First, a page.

CAN THE ROCKY SAGA GO ONE MORE ROUND? 6/10
Creed tells the story of troubled fighter Adonis Johnson (Michael B Jordan), a young man struggling to escape the shadow of the father he never knew, Apollo Creed. His journey takes him from Hollywood to Philadelphia where he enlists the help of his father’s old friend and rival, Rocky Balboa (Sylvester Stallone). When the truth about his lineage is revealed to the press, the young Creed soon finds himself challenged by disgraced British champion, ‘Pretty’ Ricky Conlan (Tony Bellew). Whist Adonis prepares for the fight of a lifetime, Rocky must face a great challenge of his own.
The plot of Creed is simple, in many ways mirroring the plot of the original Rocky. In fact in certain parts it directly juxtaposes it; a young fighter struggling to prove himself, chosen by an unbeatable champion for his marquee value. In aligning itself against such a beloved film Creed sets itself up for unfavourable comparison when certain elements miss the target. For example the romance between Adonis and musician, Bianca (Tessa Thompson) feels totally forced, lacking any of the charm of the burgeoning relationship between Adrian and Rocky.
It is ironic that a film so focused on legacies struggles to live up to its own legacy, Make no mistake, this is not Rocky 7 and it’s not supposed to be either. But it isn’t strictly Creed 1 as the filmmakers have insisted on their publicity tour. It may be Adonis’ film but the moments when Rocky is on the screen are the moments when the film truly shines. That isn’t to say that Adonis is underdeveloped, or that Jordan does a bad job in the lead, but the audience has a decades old relationship with Stallone’s Character. The weight of that relationship is both Creed’s greatest strength and weakness.
Whilst Adonis’ past makes him wounded and angry, Rocky is as humble and loveable as ever which makes him much easier to connect with. Stallone has always been at his best when portraying Balboa as the loveable loser and his performance is on point. Moments such as Rocky reading the newspaper out loud by Paulie and Adrian’s graves only serves to further endear him to the viewer. As the film progresses it is easy to find yourself more engrossed by Rocky’s narrative than Adonis’, particularly after the champ receives some life changing news.
It should be noted though that Stallone is playing a character that he himself created forty years ago. It’s hard to know where Sly ends and Rocky begins whereas Jordan is creating his character from scratch, no easy task by comparison. But Adonis is the focal point of the film if not its heart and Jordan does do a commendable job. The character could have gone the same way as Tommy Gunn, but due to a layered performance we understand his rage and frustration, he remains likeable and you do route for him. (NB: if you don’t know who Tommy Gunn is then consider yourself lucky.) Ultimately this is the tale of two fighters, both in and out of the ring. One looking back at the life that he has lived and those he has lost, whilst the other looks forward to the path he must walk.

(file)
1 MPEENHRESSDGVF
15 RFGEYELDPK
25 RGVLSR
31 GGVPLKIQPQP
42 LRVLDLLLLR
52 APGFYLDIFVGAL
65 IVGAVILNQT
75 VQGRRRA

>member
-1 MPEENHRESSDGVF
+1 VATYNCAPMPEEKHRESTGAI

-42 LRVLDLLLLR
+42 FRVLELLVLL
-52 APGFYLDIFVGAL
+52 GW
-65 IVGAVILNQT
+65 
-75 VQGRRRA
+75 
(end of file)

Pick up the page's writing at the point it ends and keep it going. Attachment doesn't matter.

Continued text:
Where Creed does exceed its predecessor is in the ring. These have to be some of the most dynamically choreographed and shot boxing scenes in the history of cinema. Breaking away from the quick edit, close up style that has been done to death since Rocky and Raging Bull, Creed favours long, hand held shots. One of its most impressive moments is an entire fight filmed in just one single shot, the camera in constant motion around the ring. The realism of this scene alone is a credit to Jordan’s dedication, training and performance. Physically he gives it his all, it’s almost enough to make you forgive him for being involved with the awful Fantastic Four reboot… almost.
Creed isn’t a great film but it is certainly an enjoyable one, mainly for fans of the Rocky franchise but it’s still pretty accessible for people that may have been living under a rock since 1977. Like the latest Star Wars film, Creed plays heavily on nostalgia but it doesn’t necessarily build on it. Would the film fare as well without Rocky in it? That is doubtful, but Adonis’ destiny is so intertwined with Rocky’s it’s almost impossible to separate them. If this is truly the launch of a new franchise then it is likely we will find out sooner rather than later if Adonis can carry a film on his own, but for the time being it’s not quite his time to fly yet.